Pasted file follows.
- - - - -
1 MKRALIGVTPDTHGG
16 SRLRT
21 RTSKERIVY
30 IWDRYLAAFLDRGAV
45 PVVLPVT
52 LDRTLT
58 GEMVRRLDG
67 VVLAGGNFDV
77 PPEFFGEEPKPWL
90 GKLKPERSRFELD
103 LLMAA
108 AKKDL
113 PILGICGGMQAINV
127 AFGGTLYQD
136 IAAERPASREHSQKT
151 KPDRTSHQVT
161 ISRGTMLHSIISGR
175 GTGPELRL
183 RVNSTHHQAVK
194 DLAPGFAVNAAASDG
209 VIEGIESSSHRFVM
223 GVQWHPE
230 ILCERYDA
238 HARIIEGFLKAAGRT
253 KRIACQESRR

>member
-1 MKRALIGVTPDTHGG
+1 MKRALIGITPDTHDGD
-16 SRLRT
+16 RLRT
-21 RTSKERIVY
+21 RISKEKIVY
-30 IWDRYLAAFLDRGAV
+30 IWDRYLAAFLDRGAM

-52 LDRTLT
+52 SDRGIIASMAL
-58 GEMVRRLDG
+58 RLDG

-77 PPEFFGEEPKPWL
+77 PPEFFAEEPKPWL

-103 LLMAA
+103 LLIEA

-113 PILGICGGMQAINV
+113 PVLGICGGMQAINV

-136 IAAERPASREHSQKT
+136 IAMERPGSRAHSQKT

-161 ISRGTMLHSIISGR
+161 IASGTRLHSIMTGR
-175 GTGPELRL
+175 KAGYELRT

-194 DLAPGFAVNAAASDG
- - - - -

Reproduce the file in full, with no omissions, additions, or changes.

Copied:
1 MKRALIGVTPDTHGG
16 SRLRT
21 RTSKERIVY
30 IWDRYLAAFLDRGAV
45 PVVLPVT
52 LDRTLT
58 GEMVRRLDG
67 VVLAGGNFDV
77 PPEFFGEEPKPWL
90 GKLKPERSRFELD
103 LLMAA
108 AKKDL
113 PILGICGGMQAINV
127 AFGGTLYQD
136 IAAERPASREHSQKT
151 KPDRTSHQVT
161 ISRGTMLHSIISGR
175 GTGPELRL
183 RVNSTHHQAVK
194 DLAPGFAVNAAASDG
209 VIEGIESSSHRFVM
223 GVQWHPE
230 ILCERYDA
238 HARIIEGFLKAAGRT
253 KRIACQESRR

>member
-1 MKRALIGVTPDTHGG
+1 MKRALIGITPDTHDGD
-16 SRLRT
+16 RLRT
-21 RTSKERIVY
+21 RISKEKIVY
-30 IWDRYLAAFLDRGAV
+30 IWDRYLAAFLDRGAM

-52 LDRTLT
+52 SDRGIIASMAL
-58 GEMVRRLDG
+58 RLDG

-77 PPEFFGEEPKPWL
+77 PPEFFAEEPKPWL

-103 LLMAA
+103 LLIEA

-113 PILGICGGMQAINV
+113 PVLGICGGMQAINV

-136 IAAERPASREHSQKT
+136 IAMERPGSRAHSQKT

-161 ISRGTMLHSIISGR
+161 IASGTRLHSIMTGR
-175 GTGPELRL
+175 KAGYELRT

-194 DLAPGFAVNAAASDG